Uttarakhand is fragile. And it is not just the recent calamity that brought this fact to fore. More than three years ago, the Union environment and forests ministry had first pitched a plan to declare swathes of the hill state ecologically sensitive, a move that would have put a stop to major construction activity.
Three years later, in a 2012 notification, the ministry declared a 100km stretch around river Bhagirathi (Ganga in the upper reaches) from Gaumukh to Uttarkashi as eco-sensitive zone.
This did not go well with the strong hydel lobby - a group that has both public and private sector players, activists say.
And that the state assembly unanimously opposed the notification lends credence to the notion that politicians played an active role in weakening the ecology, at the behest of power sector majors. Consequently, the ban is not in effect.
The notification prohibited any change in land use. It outlawed the use of horticultural or agricultural land and tea gardens for any other project (exceptions being roads, tourism and man-made heritage projects). It clearly prohibited river valley mining, poultry farming, use of plastic bags and setting up sewage treatment plants.
The ban, if it came into force, would have covered only a fringe of the upper reaches of Uttarakhand and excludes present epicentre of devastation --- Alakananda and Mandakini rivers.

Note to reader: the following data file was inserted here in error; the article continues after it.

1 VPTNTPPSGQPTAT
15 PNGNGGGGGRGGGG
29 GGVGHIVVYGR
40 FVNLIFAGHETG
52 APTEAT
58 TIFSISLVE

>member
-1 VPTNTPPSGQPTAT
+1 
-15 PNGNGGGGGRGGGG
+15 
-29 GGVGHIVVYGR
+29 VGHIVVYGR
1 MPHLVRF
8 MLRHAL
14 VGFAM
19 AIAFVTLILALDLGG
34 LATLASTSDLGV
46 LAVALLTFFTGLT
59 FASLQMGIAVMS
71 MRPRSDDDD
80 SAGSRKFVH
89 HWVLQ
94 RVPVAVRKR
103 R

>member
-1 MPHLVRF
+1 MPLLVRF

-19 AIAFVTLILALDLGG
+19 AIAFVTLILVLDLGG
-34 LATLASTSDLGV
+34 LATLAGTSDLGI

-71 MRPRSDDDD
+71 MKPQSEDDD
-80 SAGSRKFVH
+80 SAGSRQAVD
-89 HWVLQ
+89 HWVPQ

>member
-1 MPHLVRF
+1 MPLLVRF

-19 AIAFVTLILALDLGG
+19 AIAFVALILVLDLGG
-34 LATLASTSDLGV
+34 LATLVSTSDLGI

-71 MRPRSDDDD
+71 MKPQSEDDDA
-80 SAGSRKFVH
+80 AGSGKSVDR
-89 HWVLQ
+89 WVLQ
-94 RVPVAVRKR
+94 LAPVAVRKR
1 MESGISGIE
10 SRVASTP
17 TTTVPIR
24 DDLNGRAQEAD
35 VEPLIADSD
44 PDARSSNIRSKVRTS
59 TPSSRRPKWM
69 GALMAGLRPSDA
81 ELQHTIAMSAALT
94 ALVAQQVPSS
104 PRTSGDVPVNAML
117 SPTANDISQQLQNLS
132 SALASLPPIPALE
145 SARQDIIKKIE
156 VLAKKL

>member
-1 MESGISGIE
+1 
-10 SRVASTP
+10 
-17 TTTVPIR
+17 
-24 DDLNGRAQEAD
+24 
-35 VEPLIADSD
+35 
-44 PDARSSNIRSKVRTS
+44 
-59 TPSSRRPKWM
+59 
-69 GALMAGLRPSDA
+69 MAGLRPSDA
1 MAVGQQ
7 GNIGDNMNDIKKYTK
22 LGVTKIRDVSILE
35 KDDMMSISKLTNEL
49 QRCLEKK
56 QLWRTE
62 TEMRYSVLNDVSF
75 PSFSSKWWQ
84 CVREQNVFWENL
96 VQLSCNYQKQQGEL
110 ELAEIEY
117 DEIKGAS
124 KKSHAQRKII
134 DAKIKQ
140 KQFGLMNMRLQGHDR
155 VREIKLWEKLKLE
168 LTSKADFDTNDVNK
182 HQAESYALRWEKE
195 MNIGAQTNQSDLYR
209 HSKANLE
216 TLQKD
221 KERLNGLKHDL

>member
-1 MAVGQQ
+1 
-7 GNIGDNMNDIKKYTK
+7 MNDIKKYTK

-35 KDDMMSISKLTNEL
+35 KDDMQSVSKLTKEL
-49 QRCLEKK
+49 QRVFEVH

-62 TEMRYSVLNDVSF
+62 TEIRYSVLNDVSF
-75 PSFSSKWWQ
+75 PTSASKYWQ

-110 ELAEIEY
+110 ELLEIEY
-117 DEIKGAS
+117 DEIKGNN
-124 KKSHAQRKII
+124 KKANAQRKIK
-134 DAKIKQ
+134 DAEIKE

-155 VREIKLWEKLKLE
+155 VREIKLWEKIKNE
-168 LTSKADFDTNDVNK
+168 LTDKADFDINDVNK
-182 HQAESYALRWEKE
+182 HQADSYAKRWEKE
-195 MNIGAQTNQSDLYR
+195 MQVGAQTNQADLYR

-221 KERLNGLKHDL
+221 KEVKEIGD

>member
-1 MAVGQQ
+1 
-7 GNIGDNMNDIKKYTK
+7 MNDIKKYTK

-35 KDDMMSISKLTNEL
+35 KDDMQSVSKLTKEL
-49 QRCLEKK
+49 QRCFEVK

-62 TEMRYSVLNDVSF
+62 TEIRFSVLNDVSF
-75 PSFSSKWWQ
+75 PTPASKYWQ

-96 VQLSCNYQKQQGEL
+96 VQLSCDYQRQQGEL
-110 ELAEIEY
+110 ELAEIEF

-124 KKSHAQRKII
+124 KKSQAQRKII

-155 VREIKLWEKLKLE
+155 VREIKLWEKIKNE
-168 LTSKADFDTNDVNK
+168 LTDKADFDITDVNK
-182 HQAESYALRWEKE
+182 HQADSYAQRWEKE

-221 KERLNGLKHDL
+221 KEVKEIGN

"The state has a different view on the notification and the chief minister feels it will come in the way of development," environment and forest minister Jayanthi Natarajan said.
"In a democracy, we have to discuss things. However, I believe this is not the time to bring those issues to the fore. I think all of us have to join hands to ensure relief and rescue and to make sure all people are safe," she said.
The notification was the fall-out of a decision by a Group of Ministers headed by then finance minister Pranab Mukherjee, which scrapped two Central hydel projects on the Bhagirathi river.
They were Loharinag Pala and Pala Maneri hydel projects and also decided to declare the Bhagirathi river stretch from Gaumukh to Uttarkashi as an ecologically sensitive area.
The then BJP government opposed the decision to declare eco-sensitive zones and the incumbent Congress government maintained the same stance.
"The powerful hydel lobby does not want any obstruction in its mission to devastate the hills," said Mallika Bhanot, who is associated with Save Ganga campaign.
But environmentalists appear isolated in this regard. The locals, too, oppose the notification.
"Once the rescue work is over, we will stage protest at Jantar Mantar as decided earlier. We will not allow the notification to hamper development of our people," Vijay Pal Singh Sajwan, an MLA from Gangotri, said.